[All Outback MT in Sweden comes with the dual range system. The low range/gear is what I like to have when I am doing ramp work. Is it possible to go from low range to high range while under way?]

Looks like welly in Scotland (post #8) can help you with 4WD D/R information. All I can say is "Ya lucky bums!!!"


[And about towing (I did read the link). I have hade much weaker cars towing pretty good loads for 1000 miles non stop. The limit in Sweden while towing is 50 mph.]

Again, I can't really comment. But Subarus are well built and reasonably rugged, so if you're comfortable with towing . . . !


[Any other comments on the rust issue? I can see that your car is 7 years older then the cars I am looking at. Might be the cause. I know the all Subarus delivered to Sweden during the first years of this millennium went through extra rust preventing treatment.]

Yes, age is a factor. My first Subarus (a DL and a GL, both '85s) had rust issues too. But then many early Japanese imports had problems--I remember seeing Honda Civics from the '70s that looked like they were made of lace! I'm sure Subaru has worked to solve the problem and the extra treatment you mention may have solved it.

You might want to eyeball Subies in parking lots or wherever--even strike up conversations with owners, talk to mechanics who know the cars.

As always, good luck and do keep us up on your progress.

Aloha!

#12 Sturgeon

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Posted 14 May 2009 - 04:48 PM

Has anyone ever put a winch on the front of your car? That is a gadget that I always have wanted to have. A remote controlled winch when it gets tought.:rolleyes: Women just loves it...grrrr:)

When it comes to parts for the Subarus, both spare parts and styling parts, who has the largest selection? Web-based would be nice.

I just read about a guy i Sweden that drove his 2000 OB 500000 miles in 6 years. And still had de original clutch, gearbox, exhaust system, suspention and so on. That is impressive.

/Kris

#13 welly

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Posted 18 May 2009 - 10:11 AM

Have not thought of the low range usage in slow town traffic. - I like it for this.

Love to get the figures from a testdrive at 3000 rpm. I can ask it in this post to as it seems like you might have the correct answer, is it possible to shift between low and high while under way? Yes you can shift under way. You just de clutch and shift range. I will get you data from 3000 rpm.

The mpg is lower then I thought, have seen figures of 33-34 mpg on the freeway doing 55 mph, and 26-27 in city traffic. Is that 4.55 lt gallons? To be honest most I have ever got was 31 mpg I believe. Havent done much motorway driving but I figure I am doing well to get 30.

#14 Sturgeon

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Posted 18 May 2009 - 04:18 PM

Have not thought of the low range usage in slow town traffic. - I like it for this.

Love to get the figures from a testdrive at 3000 rpm. I can ask it in this post to as it seems like you might have the correct answer, is it possible to shift between low and high while under way? Yes you can shift under way. You just de clutch and shift range. I will get you data from 3000 rpm.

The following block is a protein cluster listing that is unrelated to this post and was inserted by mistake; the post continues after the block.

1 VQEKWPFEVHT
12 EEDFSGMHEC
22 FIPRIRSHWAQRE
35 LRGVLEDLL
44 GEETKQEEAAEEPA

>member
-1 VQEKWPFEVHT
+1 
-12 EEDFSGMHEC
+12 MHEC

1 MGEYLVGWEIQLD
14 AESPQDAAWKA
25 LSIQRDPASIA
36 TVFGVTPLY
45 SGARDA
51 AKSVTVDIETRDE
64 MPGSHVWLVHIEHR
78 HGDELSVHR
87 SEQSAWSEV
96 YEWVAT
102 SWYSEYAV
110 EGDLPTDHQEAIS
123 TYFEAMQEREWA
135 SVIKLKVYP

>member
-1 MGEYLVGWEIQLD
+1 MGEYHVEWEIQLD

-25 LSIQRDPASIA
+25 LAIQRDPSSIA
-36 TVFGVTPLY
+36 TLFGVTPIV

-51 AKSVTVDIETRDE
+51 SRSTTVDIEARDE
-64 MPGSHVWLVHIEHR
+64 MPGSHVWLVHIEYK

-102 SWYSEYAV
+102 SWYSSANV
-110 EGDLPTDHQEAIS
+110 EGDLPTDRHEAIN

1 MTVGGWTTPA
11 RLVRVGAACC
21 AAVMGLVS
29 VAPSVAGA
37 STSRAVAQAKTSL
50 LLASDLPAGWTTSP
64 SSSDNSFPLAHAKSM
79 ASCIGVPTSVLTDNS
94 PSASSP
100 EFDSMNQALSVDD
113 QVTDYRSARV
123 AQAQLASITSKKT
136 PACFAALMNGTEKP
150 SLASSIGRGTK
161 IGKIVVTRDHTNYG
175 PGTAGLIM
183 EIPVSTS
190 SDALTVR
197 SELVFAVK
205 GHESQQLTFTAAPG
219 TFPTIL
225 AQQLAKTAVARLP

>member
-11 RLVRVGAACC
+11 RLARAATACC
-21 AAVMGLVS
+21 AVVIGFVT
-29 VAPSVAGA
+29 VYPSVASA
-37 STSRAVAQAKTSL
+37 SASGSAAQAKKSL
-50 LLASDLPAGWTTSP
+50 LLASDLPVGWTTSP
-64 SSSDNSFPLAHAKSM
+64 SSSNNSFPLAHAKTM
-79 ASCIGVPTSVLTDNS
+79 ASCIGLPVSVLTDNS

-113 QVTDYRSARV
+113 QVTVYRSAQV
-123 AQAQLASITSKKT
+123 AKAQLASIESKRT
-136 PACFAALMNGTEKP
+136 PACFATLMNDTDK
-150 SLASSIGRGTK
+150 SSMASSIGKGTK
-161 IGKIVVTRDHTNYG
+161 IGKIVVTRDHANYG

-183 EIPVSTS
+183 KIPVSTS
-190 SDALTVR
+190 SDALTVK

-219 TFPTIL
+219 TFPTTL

The mpg is lower then I thought, have seen figures of 33-34 mpg on the freeway doing 55 mph, and 26-27 in city traffic. Is that 4.55 lt gallons? To be honest most I have ever got was 31 mpg I believe. Havent done much motorway driving but I figure I am doing well to get 30.


That would be great if you could give me the specs om the 3000 rpmĀ“s.

I have narrowed it down to just 2 cars.

One with 100000 miles and one with 115000 miles. The first one has leather interior, sunroof, new summer and winter tires, new rear discs, new window and timing belt is new. The other has engine heater, half leather, advanced audio system and one year warrenty.

Both seem to be in fair condition, serviced well, no rust.

The first one is the prime choice if he admits to have the car tested at a certified car testing centre.

#15 welly

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Posted 20 May 2009 - 01:25 PM

Speed @ 3000 rpm in low range:

1st - 14 mph
2nd - 24 mph
3rd - 35 mph
4th - 42 mph
5th - 60 mph

#16 Sturgeon

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Posted 21 May 2009 - 04:25 AM

I really appreciate it Welly!

Thank you very much.

By the way I will test drive them next week. So hopefully I will be one of you in a couple of weeks.:)

Cheers

/Kris

#17 Sturgeon

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Posted 21 May 2009 - 04:33 AM

Does anyone hava a tourqe curve for the 2,5 liter Outback (SOHC)?

/K

#18 Sturgeon

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Posted 21 May 2009 - 06:32 PM

I tried my present car today, and it gave almost the same figures on the first and second gear. And I do not at all consider my car to have lower ger sets the other cars.

I would prefer to get 5-10 mph at 3000 rpm. I mean the low range should be much lower then the high range, otherwise I do not se the point in using the the low range.


Speed @ 3000 rpm in low range:

1st - 14 mph
2nd - 24 mph
3rd - 35 mph
4th - 42 mph
5th - 60 mph



#19 welly

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Posted 22 May 2009 - 03:59 AM

I think the main difference is that the Suby makes more torque at lower revs. TBH when I drive in any gear and any range I rarely use 3000 rpm (it will for example happily accelerate from 1800 rpm in 5th gear on normal road driving) unless I want to smartly press on. When I do use low range - usually when pulling a trailer load of logs I never get to 3000 rpm in any gear. The low range is really good for getting going.
What might be more interesting would be to do it again at 1000 rpm. Let me know - am happy to get you the data.

#20 Sturgeon

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Posted 24 May 2009 - 09:27 AM

I would be glad it you could give me that info. You might very well be correct!

Best regards Kris


I think the main difference is that the Suby makes more torque at lower revs. TBH when I drive in any gear and any range I rarely use 3000 rpm (it will for example happily accelerate from 1800 rpm in 5th gear on normal road driving) unless I want to smartly press on. When I do use low range - usually when pulling a trailer load of logs I never get to 3000 rpm in any gear. The low range is really good for getting going.
What might be more interesting would be to do it again at 1000 rpm. Let me know - am happy to get you the data.



#21 welly

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Posted 25 May 2009 - 03:24 AM

Here we go- data for low range @ 1000 rpm

1st --2 mph
2nd--9 mph
3rd--12
4th--16
5th--21

Hope this helps.